The Art of The Bird - Shorebirds

Mosquitoes, scores of them. Not only that, but black flys, midges, and other biting insects will swarm you as you either kneel or lay prone along the shoreline of a lake. If you are lucky and the water levels are low the shoreline is revealed with a combination of sand and mud that offer up a banquet of insects for these birds to devour. This habitat which the last few years around Southern Ontario has been rare in the spring and frequent in the fall offers the very best opportunities to photograph these little birds.. No other birds take as much of a toll on your gear and overall body as shorebirds. Getting a low POV shot of one of these birds involves getting into mud, sand, and often some water. The strain of going prone - to standing - to kneeling, inching forward in "groucho" walk fashion is significant on anyone's joints and muscles to begin with and you quickly realize why some self care is needed after attempting these shots.

But it is worth it.

Dunlin Reflection

Dunlin Reflection

My best shot and one currently prominently displayed in my home is of this Dunlin wading through the tide water along the beach at Ashbridge's Bay park. It was a warm cloudy late May day and I kneeled in a low position for over 60 minutes to allow these little birds to approach and get used to my presence.

Semipalmated Sandpiper searching the beach for grubs

Semipalmated Sandpiper searching the beach for grubs

During the springtime beaches are the best place to be. As these little birds migrate towards the end of the migration window (late May) I find that in most cases unless you are out there early enough you'll be competing with the beach goers - volleyball players, dog walkers and worse of all offleash dogs for space. Dunlin, sandpipers and sanderlings often congregate together around pools formed by the spring rain and changing tides. Although more common along the plentiful sandy beaches that line the east coast, in the central great lakes region, sandy shoreline is hard to come by. That generally means picking only one or two specific hotspots and visiting them as early as possible. Similar to warbler photography, cloudy weather works best in the case of shorebirds particularly as a sunny day not only means harsh light, but also heat bouncing off the sand. This heat creates a shimmer effect which makes it all but impossible to get a sharp shot. Haze or high overcast therefore works best and allows one to take advantage of a longer time window. It also noticeably alters the behaviour of the little birds. Dunlin are among my favourite to shoot at this time period - particularly given their distinct breeding colours.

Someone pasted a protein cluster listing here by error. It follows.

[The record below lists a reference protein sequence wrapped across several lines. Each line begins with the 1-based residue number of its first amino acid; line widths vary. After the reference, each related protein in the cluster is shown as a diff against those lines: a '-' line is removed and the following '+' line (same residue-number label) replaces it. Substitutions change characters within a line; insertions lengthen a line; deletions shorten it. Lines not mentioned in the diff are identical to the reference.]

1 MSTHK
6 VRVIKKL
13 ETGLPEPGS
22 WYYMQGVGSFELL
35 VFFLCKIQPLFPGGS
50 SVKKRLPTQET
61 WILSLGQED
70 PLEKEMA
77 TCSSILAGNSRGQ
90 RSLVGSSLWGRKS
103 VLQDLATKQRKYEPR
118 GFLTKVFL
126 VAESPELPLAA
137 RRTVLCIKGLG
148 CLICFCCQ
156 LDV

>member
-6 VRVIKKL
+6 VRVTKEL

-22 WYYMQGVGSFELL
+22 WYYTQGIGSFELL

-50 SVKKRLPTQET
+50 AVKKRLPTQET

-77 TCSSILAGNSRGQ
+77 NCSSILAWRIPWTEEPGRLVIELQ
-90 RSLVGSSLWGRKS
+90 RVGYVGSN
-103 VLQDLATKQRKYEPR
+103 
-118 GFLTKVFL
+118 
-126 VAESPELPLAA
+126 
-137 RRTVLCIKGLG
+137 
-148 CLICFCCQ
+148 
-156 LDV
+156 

The most difficult to shoot - skittish, rocks and ponds near the tide

The most difficult to shoot - skittish, rocks and ponds near the tide

With a good hotspot, a high overcast sky, the next major challenge is getting close enough to these little birds for a shot. Far easier said then done. I have spent hours kneeling or sitting on my arse waiting for these birds to approach only for at the last second loosing my patience and having then slip away. From my observation it is best for these birds to come to you, and not the other way around. This only occurs with a logical spot along the shoreline where there is plenty of food and either going under a blind or being fairly still. Seeing as I do t own a blind or a full camoflauge outfit (nor would i wear one at about public beach as it only draws more attention to me from onlookers) i tend to wait. Eventually the birds get used to your presence. This tactic has worked on a number of occasions with a wide variety of species, although i acknowledge it won't work for everyone. Just a note on calls - in my experience completely ineffective and useless with these birds - and by fiddling with a phone your hand movement often achieves the opposite effect - scaring them away.

The fall species that migrate through the great lakes region tend to be different than the spring. A number of birds make the grueling flight back to their wintering grounds in a single attempt or choose not to stop over unless inclement weather blocks their path. That is why i felt incredibly lucky to find and photograph the next bird. These Pectoral sandpipers winter along the coast of Chile and breed in the high arctic. Thousands of KMs of flight for a bird smaller than an american football. The fall usually means heading to lake sides and mud - from a time standpoint it usually begins in early September to mid October until slightly after Canadian Thanksgiving. But the rewards are plenty, particularly if you can get a nice background or reflection of autumn colours on a still morning.